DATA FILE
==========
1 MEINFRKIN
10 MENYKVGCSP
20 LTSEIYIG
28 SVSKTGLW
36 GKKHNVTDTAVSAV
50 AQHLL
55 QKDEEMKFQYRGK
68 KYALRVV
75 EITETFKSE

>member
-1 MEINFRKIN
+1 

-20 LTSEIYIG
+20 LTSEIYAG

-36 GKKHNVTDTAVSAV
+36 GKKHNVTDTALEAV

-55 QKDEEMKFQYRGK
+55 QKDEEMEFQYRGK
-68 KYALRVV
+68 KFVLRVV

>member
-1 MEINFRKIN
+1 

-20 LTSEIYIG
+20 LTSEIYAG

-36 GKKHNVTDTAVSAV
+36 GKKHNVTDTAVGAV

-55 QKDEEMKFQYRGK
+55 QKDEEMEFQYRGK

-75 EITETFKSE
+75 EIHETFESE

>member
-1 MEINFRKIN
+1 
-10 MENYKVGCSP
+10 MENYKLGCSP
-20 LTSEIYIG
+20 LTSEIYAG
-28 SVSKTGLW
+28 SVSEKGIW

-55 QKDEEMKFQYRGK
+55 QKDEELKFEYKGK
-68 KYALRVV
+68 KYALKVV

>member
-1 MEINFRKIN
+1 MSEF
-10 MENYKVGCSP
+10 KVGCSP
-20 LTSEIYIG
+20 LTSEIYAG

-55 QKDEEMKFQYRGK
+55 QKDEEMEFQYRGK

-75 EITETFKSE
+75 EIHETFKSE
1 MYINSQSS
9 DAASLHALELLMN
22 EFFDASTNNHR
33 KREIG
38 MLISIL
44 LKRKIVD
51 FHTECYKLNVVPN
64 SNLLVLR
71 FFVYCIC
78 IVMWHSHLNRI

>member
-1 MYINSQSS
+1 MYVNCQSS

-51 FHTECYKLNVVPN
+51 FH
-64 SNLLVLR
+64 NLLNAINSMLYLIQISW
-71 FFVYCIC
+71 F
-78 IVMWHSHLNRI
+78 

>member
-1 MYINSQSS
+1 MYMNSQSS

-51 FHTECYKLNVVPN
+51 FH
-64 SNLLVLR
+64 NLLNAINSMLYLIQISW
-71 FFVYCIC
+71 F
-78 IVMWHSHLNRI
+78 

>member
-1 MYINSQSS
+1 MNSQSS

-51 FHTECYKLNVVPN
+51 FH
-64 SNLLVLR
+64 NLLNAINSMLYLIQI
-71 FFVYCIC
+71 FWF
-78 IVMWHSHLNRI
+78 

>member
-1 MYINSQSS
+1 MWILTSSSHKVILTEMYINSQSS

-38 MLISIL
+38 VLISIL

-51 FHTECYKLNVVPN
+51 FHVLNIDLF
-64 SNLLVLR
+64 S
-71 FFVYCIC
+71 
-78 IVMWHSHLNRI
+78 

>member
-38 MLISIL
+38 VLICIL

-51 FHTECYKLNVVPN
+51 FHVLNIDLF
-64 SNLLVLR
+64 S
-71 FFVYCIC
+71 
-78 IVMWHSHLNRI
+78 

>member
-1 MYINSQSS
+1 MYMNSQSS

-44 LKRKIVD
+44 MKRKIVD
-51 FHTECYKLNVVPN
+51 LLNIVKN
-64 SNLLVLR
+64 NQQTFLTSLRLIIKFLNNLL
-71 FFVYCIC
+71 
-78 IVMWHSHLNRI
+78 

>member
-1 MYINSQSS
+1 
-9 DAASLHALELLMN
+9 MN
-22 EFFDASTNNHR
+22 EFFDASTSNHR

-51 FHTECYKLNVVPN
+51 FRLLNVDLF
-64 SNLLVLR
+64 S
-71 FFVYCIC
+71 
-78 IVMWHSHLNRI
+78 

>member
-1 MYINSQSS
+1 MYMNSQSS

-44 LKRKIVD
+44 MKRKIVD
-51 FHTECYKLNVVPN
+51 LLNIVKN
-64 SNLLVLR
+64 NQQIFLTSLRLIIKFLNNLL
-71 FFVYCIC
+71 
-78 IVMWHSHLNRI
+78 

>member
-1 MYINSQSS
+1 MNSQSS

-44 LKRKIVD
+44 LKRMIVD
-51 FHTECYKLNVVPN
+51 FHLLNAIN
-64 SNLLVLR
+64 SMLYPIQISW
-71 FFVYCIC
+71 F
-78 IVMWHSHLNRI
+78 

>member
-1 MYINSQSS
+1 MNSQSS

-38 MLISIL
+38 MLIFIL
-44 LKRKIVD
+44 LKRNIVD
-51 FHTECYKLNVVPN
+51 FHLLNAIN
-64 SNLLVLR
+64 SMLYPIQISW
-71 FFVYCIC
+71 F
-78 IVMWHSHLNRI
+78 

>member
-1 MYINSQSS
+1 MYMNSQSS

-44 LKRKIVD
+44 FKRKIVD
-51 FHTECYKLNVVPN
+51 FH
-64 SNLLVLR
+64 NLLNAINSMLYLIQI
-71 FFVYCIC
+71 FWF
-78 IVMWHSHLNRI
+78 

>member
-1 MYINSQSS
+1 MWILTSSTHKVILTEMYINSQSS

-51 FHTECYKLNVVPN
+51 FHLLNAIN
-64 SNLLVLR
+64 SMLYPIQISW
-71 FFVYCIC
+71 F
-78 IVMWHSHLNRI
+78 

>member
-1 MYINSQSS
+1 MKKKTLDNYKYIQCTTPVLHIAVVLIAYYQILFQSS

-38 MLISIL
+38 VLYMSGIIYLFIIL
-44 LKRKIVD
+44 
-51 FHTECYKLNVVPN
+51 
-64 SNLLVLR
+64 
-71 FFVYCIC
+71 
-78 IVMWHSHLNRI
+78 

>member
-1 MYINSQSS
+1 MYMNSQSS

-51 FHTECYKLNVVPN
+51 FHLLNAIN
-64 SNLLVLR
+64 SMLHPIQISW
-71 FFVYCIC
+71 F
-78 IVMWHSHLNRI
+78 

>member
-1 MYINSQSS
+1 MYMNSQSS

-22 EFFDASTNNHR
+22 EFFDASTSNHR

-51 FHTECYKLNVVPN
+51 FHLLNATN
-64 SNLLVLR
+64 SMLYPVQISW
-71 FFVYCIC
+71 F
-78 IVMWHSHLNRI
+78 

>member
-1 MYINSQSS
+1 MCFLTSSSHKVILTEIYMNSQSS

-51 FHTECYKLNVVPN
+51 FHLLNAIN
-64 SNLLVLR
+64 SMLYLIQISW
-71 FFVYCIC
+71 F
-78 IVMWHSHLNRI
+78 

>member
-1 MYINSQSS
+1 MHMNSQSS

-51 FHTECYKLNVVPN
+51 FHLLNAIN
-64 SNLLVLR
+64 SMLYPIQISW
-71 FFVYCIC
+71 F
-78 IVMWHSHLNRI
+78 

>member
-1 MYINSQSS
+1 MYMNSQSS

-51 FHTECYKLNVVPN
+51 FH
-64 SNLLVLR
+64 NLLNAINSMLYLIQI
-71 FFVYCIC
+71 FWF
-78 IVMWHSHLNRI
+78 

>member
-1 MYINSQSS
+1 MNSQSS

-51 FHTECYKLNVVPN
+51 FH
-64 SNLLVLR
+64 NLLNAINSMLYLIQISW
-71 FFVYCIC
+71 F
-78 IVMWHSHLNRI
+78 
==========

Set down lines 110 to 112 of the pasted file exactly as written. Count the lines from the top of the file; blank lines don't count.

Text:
-78 IVMWHSHLNRI
+78 

>member